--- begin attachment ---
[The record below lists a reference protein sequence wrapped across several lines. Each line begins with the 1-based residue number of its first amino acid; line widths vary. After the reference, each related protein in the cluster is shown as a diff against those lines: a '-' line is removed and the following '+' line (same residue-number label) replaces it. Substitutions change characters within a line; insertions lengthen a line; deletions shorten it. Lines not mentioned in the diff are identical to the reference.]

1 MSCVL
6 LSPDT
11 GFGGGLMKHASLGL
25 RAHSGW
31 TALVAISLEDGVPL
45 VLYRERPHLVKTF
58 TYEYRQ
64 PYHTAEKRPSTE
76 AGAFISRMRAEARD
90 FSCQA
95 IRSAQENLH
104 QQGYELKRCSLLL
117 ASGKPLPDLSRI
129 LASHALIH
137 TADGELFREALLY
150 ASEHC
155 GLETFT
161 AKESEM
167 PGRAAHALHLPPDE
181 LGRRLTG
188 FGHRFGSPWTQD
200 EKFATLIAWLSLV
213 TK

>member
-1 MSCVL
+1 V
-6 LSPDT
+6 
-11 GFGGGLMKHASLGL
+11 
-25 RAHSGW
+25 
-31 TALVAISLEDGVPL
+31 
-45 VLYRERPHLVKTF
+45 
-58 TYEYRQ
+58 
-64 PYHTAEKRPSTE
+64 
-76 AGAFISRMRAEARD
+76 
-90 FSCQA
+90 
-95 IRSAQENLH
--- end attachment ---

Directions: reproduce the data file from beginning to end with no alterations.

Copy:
[The record below lists a reference protein sequence wrapped across several lines. Each line begins with the 1-based residue number of its first amino acid; line widths vary. After the reference, each related protein in the cluster is shown as a diff against those lines: a '-' line is removed and the following '+' line (same residue-number label) replaces it. Substitutions change characters within a line; insertions lengthen a line; deletions shorten it. Lines not mentioned in the diff are identical to the reference.]

1 MSCVL
6 LSPDT
11 GFGGGLMKHASLGL
25 RAHSGW
31 TALVAISLEDGVPL
45 VLYRERPHLVKTF
58 TYEYRQ
64 PYHTAEKRPSTE
76 AGAFISRMRAEARD
90 FSCQA
95 IRSAQENLH
104 QQGYELKRCSLLL
117 ASGKPLPDLSRI
129 LASHALIH
137 TADGELFREALLY
150 ASEHC
155 GLETFT
161 AKESEM
167 PGRAAHALHLPPDE
181 LGRRLTG
188 FGHRFGSPWTQD
200 EKFATLIAWLSLV
213 TK

>member
-1 MSCVL
+1 V
-6 LSPDT
+6 
-11 GFGGGLMKHASLGL
+11 
-25 RAHSGW
+25 
-31 TALVAISLEDGVPL
+31 
-45 VLYRERPHLVKTF
+45 
-58 TYEYRQ
+58 
-64 PYHTAEKRPSTE
+64 
-76 AGAFISRMRAEARD
+76 
-90 FSCQA
+90 
-95 IRSAQENLH